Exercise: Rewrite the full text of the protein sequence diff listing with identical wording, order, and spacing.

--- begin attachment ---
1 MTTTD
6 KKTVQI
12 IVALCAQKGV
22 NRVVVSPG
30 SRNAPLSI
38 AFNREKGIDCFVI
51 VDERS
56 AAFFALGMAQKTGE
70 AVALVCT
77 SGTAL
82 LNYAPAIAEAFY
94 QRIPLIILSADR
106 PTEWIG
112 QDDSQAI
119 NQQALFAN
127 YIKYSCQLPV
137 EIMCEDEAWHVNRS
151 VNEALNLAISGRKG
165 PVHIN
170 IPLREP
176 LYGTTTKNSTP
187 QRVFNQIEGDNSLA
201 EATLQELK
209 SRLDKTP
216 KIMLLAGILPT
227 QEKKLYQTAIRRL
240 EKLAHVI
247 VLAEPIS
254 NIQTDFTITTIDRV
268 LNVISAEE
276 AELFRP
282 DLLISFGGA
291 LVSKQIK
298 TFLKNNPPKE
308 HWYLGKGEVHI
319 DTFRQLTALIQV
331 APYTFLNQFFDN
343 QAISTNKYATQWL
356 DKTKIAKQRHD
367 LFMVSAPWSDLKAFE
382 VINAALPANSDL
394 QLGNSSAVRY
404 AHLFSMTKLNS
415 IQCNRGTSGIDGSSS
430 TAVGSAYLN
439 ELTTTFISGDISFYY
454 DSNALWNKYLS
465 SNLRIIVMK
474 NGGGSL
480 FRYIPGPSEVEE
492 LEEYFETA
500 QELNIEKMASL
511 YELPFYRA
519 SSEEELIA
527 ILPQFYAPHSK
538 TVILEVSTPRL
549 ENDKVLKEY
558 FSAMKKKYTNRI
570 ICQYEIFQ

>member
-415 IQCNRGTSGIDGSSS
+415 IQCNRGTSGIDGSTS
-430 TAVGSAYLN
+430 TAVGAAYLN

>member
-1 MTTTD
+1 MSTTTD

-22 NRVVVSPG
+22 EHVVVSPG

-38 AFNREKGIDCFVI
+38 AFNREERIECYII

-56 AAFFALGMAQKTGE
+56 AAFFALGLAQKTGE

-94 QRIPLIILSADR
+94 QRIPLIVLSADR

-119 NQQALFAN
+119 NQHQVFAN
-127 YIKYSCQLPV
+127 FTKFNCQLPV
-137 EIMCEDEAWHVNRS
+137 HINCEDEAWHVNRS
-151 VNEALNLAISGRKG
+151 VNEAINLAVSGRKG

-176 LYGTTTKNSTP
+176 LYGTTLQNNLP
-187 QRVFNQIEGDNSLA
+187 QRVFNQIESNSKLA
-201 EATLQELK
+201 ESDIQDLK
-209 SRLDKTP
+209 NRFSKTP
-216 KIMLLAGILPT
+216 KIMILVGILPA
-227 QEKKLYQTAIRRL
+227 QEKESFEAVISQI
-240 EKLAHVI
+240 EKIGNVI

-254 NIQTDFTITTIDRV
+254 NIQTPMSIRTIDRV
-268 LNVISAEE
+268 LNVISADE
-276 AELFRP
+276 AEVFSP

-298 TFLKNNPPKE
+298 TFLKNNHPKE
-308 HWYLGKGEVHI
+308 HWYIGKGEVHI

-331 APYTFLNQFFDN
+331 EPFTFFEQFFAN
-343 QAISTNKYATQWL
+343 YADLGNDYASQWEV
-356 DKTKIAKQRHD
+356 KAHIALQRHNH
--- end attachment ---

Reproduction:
1 MTTTD
6 KKTVQI
12 IVALCAQKGV
22 NRVVVSPG
30 SRNAPLSI
38 AFNREKGIDCFVI
51 VDERS
56 AAFFALGMAQKTGE
70 AVALVCT
77 SGTAL
82 LNYAPAIAEAFY
94 QRIPLIILSADR
106 PTEWIG
112 QDDSQAI
119 NQQALFAN
127 YIKYSCQLPV
137 EIMCEDEAWHVNRS
151 VNEALNLAISGRKG
165 PVHIN
170 IPLREP
176 LYGTTTKNSTP
187 QRVFNQIEGDNSLA
201 EATLQELK
209 SRLDKTP
216 KIMLLAGILPT
227 QEKKLYQTAIRRL
240 EKLAHVI
247 VLAEPIS
254 NIQTDFTITTIDRV
268 LNVISAEE
276 AELFRP
282 DLLISFGGA
291 LVSKQIK
298 TFLKNNPPKE
308 HWYLGKGEVHI
319 DTFRQLTALIQV
331 APYTFLNQFFDN
343 QAISTNKYATQWL
356 DKTKIAKQRHD
367 LFMVSAPWSDLKAFE
382 VINAALPANSDL
394 QLGNSSAVRY
404 AHLFSMTKLNS
415 IQCNRGTSGIDGSSS
430 TAVGSAYLN
439 ELTTTFISGDISFYY
454 DSNALWNKYLS
465 SNLRIIVMK
474 NGGGSL
480 FRYIPGPSEVEE
492 LEEYFETA
500 QELNIEKMASL
511 YELPFYRA
519 SSEEELIA
527 ILPQFYAPHSK
538 TVILEVSTPRL
549 ENDKVLKEY
558 FSAMKKKYTNRI
570 ICQYEIFQ

>member
-415 IQCNRGTSGIDGSSS
+415 IQCNRGTSGIDGSTS
-430 TAVGSAYLN
+430 TAVGAAYLN

>member
-1 MTTTD
+1 MSTTTD

-22 NRVVVSPG
+22 EHVVVSPG

-38 AFNREKGIDCFVI
+38 AFNREERIECYII

-56 AAFFALGMAQKTGE
+56 AAFFALGLAQKTGE

-94 QRIPLIILSADR
+94 QRIPLIVLSADR

-119 NQQALFAN
+119 NQHQVFAN
-127 YIKYSCQLPV
+127 FTKFNCQLPV
-137 EIMCEDEAWHVNRS
+137 HINCEDEAWHVNRS
-151 VNEALNLAISGRKG
+151 VNEAINLAVSGRKG

-176 LYGTTTKNSTP
+176 LYGTTLQNNLP
-187 QRVFNQIEGDNSLA
+187 QRVFNQIESNSKLA
-201 EATLQELK
+201 ESDIQDLK
-209 SRLDKTP
+209 NRFSKTP
-216 KIMLLAGILPT
+216 KIMILVGILPA
-227 QEKKLYQTAIRRL
+227 QEKESFEAVISQI
-240 EKLAHVI
+240 EKIGNVI

-254 NIQTDFTITTIDRV
+254 NIQTPMSIRTIDRV
-268 LNVISAEE
+268 LNVISADE
-276 AELFRP
+276 AEVFSP

-298 TFLKNNPPKE
+298 TFLKNNHPKE
-308 HWYLGKGEVHI
+308 HWYIGKGEVHI

-331 APYTFLNQFFDN
+331 EPFTFFEQFFAN
-343 QAISTNKYATQWL
+343 YADLGNDYASQWEV
-356 DKTKIAKQRHD
+356 KAHIALQRHNH